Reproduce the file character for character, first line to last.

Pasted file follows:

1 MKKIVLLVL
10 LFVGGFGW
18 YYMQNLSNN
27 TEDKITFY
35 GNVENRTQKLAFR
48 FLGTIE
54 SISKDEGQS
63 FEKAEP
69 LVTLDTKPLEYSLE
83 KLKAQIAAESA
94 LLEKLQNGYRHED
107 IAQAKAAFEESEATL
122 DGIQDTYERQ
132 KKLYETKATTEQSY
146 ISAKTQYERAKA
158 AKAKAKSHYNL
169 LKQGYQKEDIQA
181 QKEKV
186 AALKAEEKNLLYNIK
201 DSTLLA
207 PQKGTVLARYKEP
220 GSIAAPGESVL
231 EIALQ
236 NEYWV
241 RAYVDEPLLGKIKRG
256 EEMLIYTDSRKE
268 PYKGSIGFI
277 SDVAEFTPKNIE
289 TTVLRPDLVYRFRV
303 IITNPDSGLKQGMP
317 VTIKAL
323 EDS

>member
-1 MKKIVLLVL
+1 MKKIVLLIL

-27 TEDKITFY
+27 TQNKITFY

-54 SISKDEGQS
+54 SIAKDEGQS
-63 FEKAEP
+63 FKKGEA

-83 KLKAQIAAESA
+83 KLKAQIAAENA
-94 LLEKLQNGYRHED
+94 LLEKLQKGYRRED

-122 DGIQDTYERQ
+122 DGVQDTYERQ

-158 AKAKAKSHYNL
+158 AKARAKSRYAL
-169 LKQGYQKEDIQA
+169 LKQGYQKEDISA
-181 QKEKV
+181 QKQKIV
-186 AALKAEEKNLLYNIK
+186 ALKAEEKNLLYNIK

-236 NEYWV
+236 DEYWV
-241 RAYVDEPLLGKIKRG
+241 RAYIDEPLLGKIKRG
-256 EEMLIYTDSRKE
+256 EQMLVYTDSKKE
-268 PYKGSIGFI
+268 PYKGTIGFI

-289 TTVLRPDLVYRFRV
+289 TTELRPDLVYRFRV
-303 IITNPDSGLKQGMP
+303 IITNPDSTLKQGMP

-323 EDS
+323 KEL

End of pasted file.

1 MKKIVLLVL
10 LFVGGFGW
18 YYMQNLSNN
27 TEDKITFY
35 GNVENRTQKLAFR
48 FLGTIE
54 SISKDEGQS
63 FEKAEP
69 LVTLDTKPLEYSLE
83 KLKAQIAAESA
94 LLEKLQNGYRHED
107 IAQAKAAFEESEATL
122 DGIQDTYERQ
132 KKLYETKATTEQSY
146 ISAKTQYERAKA
158 AKAKAKSHYNL
169 LKQGYQKEDIQA
181 QKEKV
186 AALKAEEKNLLYNIK
201 DSTLLA
207 PQKGTVLARYKEP
220 GSIAAPGESVL
231 EIALQ
236 NEYWV
241 RAYVDEPLLGKIKRG
256 EEMLIYTDSRKE
268 PYKGSIGFI
277 SDVAEFTPKNIE
289 TTVLRPDLVYRFRV
303 IITNPDSGLKQGMP
317 VTIKAL
323 EDS

>member
-1 MKKIVLLVL
+1 MKKIVLLIL

-27 TEDKITFY
+27 TQNKITFY

-54 SISKDEGQS
+54 SIAKDEGQS
-63 FEKAEP
+63 FKKGEA

-83 KLKAQIAAESA
+83 KLKAQIAAENA
-94 LLEKLQNGYRHED
+94 LLEKLQKGYRRED

-122 DGIQDTYERQ
+122 DGVQDTYERQ

-158 AKAKAKSHYNL
+158 AKARAKSRYAL
-169 LKQGYQKEDIQA
+169 LKQGYQKEDISA
-181 QKEKV
+181 QKQKIV
-186 AALKAEEKNLLYNIK
+186 ALKAEEKNLLYNIK

-236 NEYWV
+236 DEYWV
-241 RAYVDEPLLGKIKRG
+241 RAYIDEPLLGKIKRG
-256 EEMLIYTDSRKE
+256 EQMLVYTDSKKE
-268 PYKGSIGFI
+268 PYKGTIGFI

-289 TTVLRPDLVYRFRV
+289 TTELRPDLVYRFRV
-303 IITNPDSGLKQGMP
+303 IITNPDSTLKQGMP

-323 EDS
+323 KEL